At Kingsville, I settled in at the Santa Gertrudis Apartments.  A most appropriate name since the principal bovine on the king Ranch was the cow with the same name.  I believe the Santa Gertrudis hybrid was developed from the Brahma and Hereford breeds and the resulting animal is well suited for the climate of South Texas.


Humble’s Kingsville District consisted primarily of the oil an gas fields which had been discovered on the large King Ranch.  The King Ranch is approximately 1 million acres in size.  Someone toId me that it was leased by Humble Oil during the Great Depression.  The lease money helped pay the taxes and kept the Kleberg empire intact.  Subsequent exploration and development by Humble demonstrated that the King Ranch contained some major oil and gas fields.   


At one time, the King Ranch Gas Plant was one of the largest in the world.  I was in development geology and assigned to work the abnormal pressured Vicksburg gas trend in the Tijerna-Canales-Blucher and Seeligson areas.  The Oligocene Vicksburg age clastic reservoirs occur at relatively shallow depths in this area, i.e. 9000-10000 feet.  If you find a good reservoir, wells with capacities in the 20-30 MMCFG/D can be made.  


An interesting geological phenomena occurred at the King Ranch shortly before I arrive there.  In the 1950s, Humble had drilled an 8000-foot Frio flank well at T-C-B.  There was oil production up dip in the same apparent stratigraphic interval.  The up dip wells watered-out, but the down dip well continued to produce liquid hydrocarbons at a good rate and had accumulated a high production total.  


One very commendable facet of the reservoir engineering group in the Kingsville District is that they ran BHP (bottom hole pressure) tests on a regular basis.  They discovered the anomalous production condition on the east flank of T-C-B, and recommended that a well be drilled up dip of the “production anomaly” and the down dip of the abandoned wells.       


A geologist correlating the Frio wells of interest on the east flank of T-C-B would probably conclude that they were the same sand body.  An exploratory test was dug between the producing well and the up dip watered-out producers.  It came in flowing between 200 and 300 barrels of oil per day.  Rolly Oberg handled the mapping of this project and eventually six successful development wells were drilled on strike.  This was a great lesson in stratigraphy and production anomalies.  I would remember this and apply it successfully later at the Iota Field in Acadia Parish, Louisiana.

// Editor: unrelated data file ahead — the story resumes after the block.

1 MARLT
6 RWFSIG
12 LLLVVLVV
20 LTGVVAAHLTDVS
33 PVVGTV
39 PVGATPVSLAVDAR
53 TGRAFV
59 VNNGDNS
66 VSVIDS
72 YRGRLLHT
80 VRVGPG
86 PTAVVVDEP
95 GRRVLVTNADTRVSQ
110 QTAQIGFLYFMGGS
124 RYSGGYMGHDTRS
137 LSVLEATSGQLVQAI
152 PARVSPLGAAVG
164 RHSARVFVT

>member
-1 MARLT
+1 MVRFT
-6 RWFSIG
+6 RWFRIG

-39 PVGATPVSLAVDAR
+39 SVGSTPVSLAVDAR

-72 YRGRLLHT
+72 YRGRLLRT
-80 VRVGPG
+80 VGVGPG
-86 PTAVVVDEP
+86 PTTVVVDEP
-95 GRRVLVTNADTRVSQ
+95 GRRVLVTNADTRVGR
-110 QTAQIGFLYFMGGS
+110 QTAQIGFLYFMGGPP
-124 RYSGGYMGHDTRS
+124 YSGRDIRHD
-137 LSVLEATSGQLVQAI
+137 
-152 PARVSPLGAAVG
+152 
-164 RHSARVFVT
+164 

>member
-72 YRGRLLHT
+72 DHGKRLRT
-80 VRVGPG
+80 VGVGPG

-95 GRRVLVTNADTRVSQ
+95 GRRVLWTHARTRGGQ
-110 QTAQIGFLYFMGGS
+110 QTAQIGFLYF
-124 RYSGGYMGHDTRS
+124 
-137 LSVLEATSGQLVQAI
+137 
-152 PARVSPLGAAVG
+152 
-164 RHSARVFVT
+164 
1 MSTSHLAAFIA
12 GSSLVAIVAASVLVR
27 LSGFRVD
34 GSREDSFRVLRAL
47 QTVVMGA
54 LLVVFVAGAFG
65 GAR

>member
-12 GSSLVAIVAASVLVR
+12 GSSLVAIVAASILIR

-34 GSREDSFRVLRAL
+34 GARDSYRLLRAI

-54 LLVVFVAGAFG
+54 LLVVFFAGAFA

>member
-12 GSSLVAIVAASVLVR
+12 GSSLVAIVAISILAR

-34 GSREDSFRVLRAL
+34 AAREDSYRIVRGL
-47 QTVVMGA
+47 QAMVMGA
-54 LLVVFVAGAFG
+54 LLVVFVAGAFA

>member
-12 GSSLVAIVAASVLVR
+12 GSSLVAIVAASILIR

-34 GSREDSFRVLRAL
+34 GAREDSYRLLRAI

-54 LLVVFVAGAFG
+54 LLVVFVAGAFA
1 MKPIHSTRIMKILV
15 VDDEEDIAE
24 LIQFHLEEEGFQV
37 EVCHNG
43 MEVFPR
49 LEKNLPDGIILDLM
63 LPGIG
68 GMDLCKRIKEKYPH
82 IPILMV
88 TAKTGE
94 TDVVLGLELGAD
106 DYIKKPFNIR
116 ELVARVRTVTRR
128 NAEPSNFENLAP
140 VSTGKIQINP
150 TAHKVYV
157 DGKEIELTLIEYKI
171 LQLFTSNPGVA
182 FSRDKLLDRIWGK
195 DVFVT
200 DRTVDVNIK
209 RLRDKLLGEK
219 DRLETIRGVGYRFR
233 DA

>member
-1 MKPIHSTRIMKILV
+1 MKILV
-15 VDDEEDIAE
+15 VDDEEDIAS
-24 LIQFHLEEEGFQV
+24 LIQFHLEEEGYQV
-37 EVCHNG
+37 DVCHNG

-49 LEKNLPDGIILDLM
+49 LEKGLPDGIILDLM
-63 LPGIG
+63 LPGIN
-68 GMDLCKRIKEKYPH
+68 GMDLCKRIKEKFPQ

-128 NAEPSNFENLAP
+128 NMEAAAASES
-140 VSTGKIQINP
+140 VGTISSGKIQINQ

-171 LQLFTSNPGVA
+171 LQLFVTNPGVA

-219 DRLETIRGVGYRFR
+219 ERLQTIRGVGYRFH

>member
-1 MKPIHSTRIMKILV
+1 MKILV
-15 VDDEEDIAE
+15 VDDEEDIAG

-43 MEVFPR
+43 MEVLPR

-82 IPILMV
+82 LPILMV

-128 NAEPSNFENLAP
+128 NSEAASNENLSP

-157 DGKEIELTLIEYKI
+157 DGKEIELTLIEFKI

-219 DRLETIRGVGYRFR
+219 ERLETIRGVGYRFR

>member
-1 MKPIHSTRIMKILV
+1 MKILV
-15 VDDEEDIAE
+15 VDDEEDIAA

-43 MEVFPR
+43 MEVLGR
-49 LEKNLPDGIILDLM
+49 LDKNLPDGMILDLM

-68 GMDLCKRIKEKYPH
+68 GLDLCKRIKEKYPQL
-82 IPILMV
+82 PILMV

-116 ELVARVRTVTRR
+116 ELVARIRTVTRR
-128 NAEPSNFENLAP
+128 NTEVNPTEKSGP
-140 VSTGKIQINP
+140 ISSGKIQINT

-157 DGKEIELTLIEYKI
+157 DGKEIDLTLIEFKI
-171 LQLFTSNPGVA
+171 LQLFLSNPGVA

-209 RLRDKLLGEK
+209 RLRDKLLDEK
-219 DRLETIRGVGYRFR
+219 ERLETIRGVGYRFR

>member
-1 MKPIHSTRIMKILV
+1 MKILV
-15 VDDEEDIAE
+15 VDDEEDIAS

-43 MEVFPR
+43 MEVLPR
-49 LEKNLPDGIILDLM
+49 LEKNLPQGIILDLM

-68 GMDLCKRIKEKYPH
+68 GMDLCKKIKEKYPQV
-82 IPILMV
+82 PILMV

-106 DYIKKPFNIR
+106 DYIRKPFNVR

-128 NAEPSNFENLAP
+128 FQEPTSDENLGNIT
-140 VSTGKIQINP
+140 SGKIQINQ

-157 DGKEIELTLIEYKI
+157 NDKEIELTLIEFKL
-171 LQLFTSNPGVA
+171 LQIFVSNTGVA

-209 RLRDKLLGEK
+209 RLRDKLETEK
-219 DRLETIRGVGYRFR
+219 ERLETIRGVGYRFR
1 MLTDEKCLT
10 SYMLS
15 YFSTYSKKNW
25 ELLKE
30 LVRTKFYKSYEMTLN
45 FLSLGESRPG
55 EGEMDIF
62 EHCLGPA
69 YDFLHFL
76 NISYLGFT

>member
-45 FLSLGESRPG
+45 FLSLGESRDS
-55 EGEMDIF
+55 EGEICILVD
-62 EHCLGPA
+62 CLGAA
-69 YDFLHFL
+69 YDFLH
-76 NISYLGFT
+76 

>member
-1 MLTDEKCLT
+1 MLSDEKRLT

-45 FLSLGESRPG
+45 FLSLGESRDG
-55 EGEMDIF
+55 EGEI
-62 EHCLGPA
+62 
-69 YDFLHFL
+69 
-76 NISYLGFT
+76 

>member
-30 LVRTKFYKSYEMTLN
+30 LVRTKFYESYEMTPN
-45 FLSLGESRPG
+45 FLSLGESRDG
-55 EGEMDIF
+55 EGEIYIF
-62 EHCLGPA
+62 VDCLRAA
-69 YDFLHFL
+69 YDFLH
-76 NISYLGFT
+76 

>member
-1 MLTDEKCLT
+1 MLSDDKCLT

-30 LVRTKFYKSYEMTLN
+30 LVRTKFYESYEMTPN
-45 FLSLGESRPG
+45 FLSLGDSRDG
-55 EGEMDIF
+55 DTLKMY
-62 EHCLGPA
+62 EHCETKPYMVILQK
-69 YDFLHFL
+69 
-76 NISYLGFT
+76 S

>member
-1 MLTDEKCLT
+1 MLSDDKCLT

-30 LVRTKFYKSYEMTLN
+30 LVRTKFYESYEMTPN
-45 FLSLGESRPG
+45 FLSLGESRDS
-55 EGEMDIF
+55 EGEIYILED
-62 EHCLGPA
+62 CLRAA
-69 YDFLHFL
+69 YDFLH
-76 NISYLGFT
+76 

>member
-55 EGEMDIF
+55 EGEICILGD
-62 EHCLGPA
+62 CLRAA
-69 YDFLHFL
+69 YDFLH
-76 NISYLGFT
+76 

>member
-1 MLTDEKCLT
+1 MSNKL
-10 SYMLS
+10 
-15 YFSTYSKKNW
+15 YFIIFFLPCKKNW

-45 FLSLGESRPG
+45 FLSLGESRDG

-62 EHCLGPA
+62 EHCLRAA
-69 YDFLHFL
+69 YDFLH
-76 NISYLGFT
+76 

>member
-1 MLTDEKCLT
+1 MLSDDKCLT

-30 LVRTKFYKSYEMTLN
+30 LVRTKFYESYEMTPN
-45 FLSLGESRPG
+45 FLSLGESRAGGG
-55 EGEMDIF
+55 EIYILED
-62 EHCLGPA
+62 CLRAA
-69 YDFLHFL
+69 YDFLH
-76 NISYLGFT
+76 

Although I remained in  the Kingsville district for only nine months, it was an interesting assignment and I met some good people.  One of these individuals was young Bill London from Oklahoma City.  We called Bill, “the kid”.  He had grown up in the “oil patch” of New Mexico and Oklahoma as his father owned a production company.  London graduated from Princeton University and came to Kingsville in May of 1973, directly from New Jersey.  


I have never met anyone who was as knowledgeable about the oil business at such a young age.   Bill London was about 24 years of age.  He developed a prospect within three weeks of his arrival and it was drilled immediately.  It was a stratigraphic play  that didn’t work, but nevertheless was a good idea.


Bill London, Rolly Oberg, and myself were the only batchelors in the office.  Bill and I sailed some at Rivera Beach and played tennis.  He called me at Lafayette after I had left and invited me to be in his wedding at Oklahoma City.  I hope he and Coe have done well with their life together.


Work wise I got two wells drilled during my short stay in Kingville.  Both were in the Canelo Field.  One was a marginal producer and the other probably made Humble lots of money.  I worked with an Australian engineer, Dave ?, on these projects.  He was good chap and very bright.


My days with Humble were numbered after I made several gaffs with the local management.  Living in California had set me free in some ways and added to my eccentricities.  My primary troubles started in the Summer of 1973.  It was very warm and humid in South Texas and I decided to set a new dress code for working in the “Texas Tropics”.  My choice of apparel was British walking shorts with white knee stockings.  This was not pleasing to District Geologist Boane.  


In addition, I was habitually late for work.  Office hours were from 7:00 A.M. until 4:30 P.M.  Historically, I am not an early morning person.  My hours were more like 7:15 to 5:00 P.M.  Boane would write company memos and send them out reminding everyone of the work schedule.  I would have appreciated it more if he had come to me personally and told me to be there at 7:00 A.M.!!


The final act that led to my leaving Humble Oil also occurred in the heat of 1973.  I had come into the office from a logging run on a very hot day.  The District Engineer, Harry Longwell?, wanted to see the log.  Unfortunately, I was wearing a tank top shirt.  Longwell?  later complained to Boane that, “I didn’t appreciate his (Bellande’s) hairy arm pit in my face”


During my trips from Kingsville to Biloxi, I usually stopped at Lafayette to visit John Borger, my old mate from the Offshore Distrci at New Orleans and from Alaskan well sitting days.  John had left Humble while in Los Angeles and joined Tenneco at Lafayette.  Tenneco at this time was very active in the Gulf of Mexico.  They were actively hiring experienced development geologist for their Lafayette office.  I met several management people, Dan Foder and Chuck Schultz, and liked them immediately. 


My employment with Humble Oil had exceeded eight years in August of 1973.  Until the incidents with Rod Boane at Kingsville, my career had gone smoothly.  Chuck Schultz began calling me at home in Kingsville offering employment with Tenneco.  As things began to deteriorate for me in Texas, I accepted an offer to meet Schultz in Houston to seriously consider leaving Humble.  We met in the airport and he offered me $1200 per month which I accepted.  The thought of leaving Humble was not pleasant as it was the only real job that I had ever had.  


John Henderson had replace Rod Boane as District Geologist.  I liked and respected Henderson.  He was smart and a leader.  Strangely to me, John Henderson wouldn’t accept my resignation.       













New Orleans-1944


Mississippi State Science Fair

1st Place Earth Science Class IV

[April 24, 1959-Jackson, Mississippi]


[L-R: Glenn Saucier?, Mike Rester, Ronnie Kettering, Ray L. Bellande]



Arco-Humble Toolik-Federal No. 1-North Slope, Alaska-March 1969


2002 painter and potter



"Glad Potter"

Ocean Springs, Mississippi-August 2013.




First Art Exhibit-Biloxi Public Library-November 2013